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New York Pops Entertain and Educate - 2002-05-14


A popular New York orchestra focuses as much attention on educating young people as it does on its repertoire - the New York Pops.

Rehearsal at the New York Pops is a relaxed affair. Musicians laugh and chat as they tune their instruments and page through their sheet music. Then Skitch Henderson, 84-year-old conductor and founder of the New York Pops, raps the podium with his baton.

"Pops" refers to popular music played by a classical symphony orchestra. Instead of Beethoven, Bach, or Brahms, a pops orchestra will interpret the works of Bernstein, Berlin, and the Beatles.

Skitch Henderson said the popular U.S. genre was actually born in England, in the 1920s. "Tommy Beecham started an orchestra in London," he said, "and he did a concert series in London long before all of this, called a "Lollipop Series", which was for children. You could not be older than 12 or 13. They played light classical music."

Mr. Henderson began his music career in the 1930's as a piano player for Hollywood movie studios. But he became well-known in the United States directing music groups on popular television shows.

In 1983, Mr. Henderson founded the New York Pops, and over the ensuing two decades, he has wooed an ever-growing audience into his melodious lair - New York's legendary Carnegie Hall.

Today, performances by the Pops regularly sell out. In fact, its annual series of concerts has one of the highest subscription and renewal rates of any Carnegie Hall series.

But the heart of the New York Pops is its undying commitment to programs for children.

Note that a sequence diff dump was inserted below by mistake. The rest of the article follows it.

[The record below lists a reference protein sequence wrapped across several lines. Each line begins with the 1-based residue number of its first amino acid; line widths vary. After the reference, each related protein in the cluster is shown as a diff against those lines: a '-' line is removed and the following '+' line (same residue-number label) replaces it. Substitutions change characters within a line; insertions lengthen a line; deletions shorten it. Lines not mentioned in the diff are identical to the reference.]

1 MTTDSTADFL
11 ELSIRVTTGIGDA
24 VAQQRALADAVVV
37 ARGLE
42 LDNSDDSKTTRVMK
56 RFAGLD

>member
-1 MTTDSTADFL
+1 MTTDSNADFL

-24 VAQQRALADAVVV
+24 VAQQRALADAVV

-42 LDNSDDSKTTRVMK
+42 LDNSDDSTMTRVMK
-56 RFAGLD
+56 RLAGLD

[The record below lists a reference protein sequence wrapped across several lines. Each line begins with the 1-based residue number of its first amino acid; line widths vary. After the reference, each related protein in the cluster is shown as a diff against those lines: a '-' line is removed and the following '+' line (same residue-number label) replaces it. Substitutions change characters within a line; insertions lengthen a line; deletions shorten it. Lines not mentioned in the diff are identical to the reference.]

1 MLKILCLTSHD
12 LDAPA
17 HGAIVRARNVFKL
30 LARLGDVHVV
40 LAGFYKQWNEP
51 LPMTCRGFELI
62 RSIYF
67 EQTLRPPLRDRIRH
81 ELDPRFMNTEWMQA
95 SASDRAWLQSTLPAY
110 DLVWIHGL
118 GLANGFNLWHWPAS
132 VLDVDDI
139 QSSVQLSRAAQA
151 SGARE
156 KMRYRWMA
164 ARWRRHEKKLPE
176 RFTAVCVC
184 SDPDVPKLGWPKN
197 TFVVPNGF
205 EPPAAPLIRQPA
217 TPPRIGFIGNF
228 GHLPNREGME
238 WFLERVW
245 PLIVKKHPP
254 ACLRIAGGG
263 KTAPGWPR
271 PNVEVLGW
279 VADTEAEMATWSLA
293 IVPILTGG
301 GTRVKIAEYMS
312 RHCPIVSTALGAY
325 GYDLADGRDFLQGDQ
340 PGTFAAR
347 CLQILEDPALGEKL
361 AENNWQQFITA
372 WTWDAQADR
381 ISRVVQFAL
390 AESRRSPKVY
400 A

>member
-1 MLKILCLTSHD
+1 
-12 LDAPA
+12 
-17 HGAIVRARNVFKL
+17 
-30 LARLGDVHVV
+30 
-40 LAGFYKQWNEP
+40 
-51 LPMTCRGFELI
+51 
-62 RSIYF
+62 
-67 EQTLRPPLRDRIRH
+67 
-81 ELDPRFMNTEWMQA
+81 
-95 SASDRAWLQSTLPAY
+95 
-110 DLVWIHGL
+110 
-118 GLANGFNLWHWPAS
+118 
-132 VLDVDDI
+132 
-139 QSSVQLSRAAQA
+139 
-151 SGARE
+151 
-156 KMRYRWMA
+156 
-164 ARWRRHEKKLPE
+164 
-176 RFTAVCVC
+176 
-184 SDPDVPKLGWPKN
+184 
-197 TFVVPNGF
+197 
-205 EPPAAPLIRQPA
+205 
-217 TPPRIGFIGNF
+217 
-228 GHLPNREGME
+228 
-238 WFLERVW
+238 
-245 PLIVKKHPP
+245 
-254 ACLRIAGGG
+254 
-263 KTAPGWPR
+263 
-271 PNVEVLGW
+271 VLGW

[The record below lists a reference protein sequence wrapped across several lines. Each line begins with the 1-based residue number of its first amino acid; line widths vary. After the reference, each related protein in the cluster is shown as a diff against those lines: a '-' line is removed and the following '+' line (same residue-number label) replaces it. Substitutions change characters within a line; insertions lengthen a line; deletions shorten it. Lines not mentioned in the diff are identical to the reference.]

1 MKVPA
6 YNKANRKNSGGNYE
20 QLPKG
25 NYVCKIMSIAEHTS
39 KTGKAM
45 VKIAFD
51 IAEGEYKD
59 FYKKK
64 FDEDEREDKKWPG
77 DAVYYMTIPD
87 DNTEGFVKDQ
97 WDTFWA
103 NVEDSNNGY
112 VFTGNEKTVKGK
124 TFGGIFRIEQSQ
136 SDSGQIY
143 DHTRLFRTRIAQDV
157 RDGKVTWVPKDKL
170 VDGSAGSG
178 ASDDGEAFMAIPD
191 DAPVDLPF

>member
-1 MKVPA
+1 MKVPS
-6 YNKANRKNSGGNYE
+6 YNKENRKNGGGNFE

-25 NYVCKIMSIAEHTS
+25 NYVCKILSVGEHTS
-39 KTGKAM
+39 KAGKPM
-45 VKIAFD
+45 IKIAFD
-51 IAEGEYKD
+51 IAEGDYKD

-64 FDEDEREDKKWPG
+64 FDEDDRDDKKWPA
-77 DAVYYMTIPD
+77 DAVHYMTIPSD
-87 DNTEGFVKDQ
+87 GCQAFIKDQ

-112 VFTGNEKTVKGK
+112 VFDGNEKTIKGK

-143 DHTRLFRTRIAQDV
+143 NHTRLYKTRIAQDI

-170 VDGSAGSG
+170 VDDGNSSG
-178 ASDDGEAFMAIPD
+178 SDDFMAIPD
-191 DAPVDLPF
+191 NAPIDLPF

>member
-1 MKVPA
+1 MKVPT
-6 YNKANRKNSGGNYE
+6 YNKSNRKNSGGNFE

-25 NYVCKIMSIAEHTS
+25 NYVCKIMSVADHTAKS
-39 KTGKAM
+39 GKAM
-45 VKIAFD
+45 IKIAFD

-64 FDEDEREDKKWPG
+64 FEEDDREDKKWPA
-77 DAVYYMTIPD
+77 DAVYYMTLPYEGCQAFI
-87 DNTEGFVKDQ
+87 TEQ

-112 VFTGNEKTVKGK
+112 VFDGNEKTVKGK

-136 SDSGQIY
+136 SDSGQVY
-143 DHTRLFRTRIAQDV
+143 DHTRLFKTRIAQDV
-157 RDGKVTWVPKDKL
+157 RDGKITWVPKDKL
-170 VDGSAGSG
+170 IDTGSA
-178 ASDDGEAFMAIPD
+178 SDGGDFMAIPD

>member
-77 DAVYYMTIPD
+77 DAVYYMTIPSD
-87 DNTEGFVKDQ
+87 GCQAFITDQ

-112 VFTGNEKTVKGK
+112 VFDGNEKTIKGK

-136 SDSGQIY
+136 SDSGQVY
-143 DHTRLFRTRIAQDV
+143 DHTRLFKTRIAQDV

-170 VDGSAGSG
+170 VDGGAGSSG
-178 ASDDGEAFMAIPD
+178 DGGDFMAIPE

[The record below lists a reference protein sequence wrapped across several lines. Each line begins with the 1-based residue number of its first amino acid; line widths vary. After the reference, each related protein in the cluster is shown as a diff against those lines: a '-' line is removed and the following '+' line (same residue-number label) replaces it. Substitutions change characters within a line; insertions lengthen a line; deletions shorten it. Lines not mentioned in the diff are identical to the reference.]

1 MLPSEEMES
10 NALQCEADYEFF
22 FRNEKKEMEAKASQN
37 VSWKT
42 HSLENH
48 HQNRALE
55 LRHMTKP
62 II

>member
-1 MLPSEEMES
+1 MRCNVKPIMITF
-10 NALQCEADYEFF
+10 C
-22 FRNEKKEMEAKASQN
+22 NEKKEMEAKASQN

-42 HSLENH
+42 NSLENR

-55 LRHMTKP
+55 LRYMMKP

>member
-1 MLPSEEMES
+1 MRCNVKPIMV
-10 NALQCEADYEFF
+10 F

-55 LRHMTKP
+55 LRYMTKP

The Pops' "Salute to Music" program provides free music instruction to New York City middle-school students for seventeen weeks during the school year.

Another program, called "Kids in the Balcony" provides young people with tickets to a Pops concert. Beforehand, they meet with Pops staff members, and are prepped for the concert-going experience.

Mr. Henderson cherishes these programs, and the children themselves above all. "They are the most fantastic audience," he said. "They scream and yell, they stay for the concerts. They're not the disciplinary problem that the exalted powers here at Carnegie Hall thought they would be. And that has been a wonderful thing for us."

Dr. Sherrie Maricle, a Pops percussionist, says the children's programs can build a larger audience for the Pops, and for "serious" music as a whole. She uses her instrument to connect children to the joys of orchestral music. "I play the drums," Dr. Maricle said, "so I have an intimate, immediate connection with them by explaining to them what the beat might be. I say, "Now, when you look down there you'll see me playing the drums in this style, and that's the same kind of beat you might hear in this song, and then I name some rock or rap tune they might know. Then they get it right away."

Skitch Henderson has spent more than 60 years in music, in a career that has taken him from film to television to New York's most prestigious concert hall. But he still has one lingering wish, and it pertains to the New York Pops. "I think if I want anything in my life," he said, "and I'm so lucky to have this at this point in my life, I want it to be part of New York. I don't know how else to say it."

The Pops will be a particularly important part of New York this July, when they will perform an outdoor tribute to the victims of the September 11 terrorist attacks just a few blocks away from where the World Trade Center once stood.

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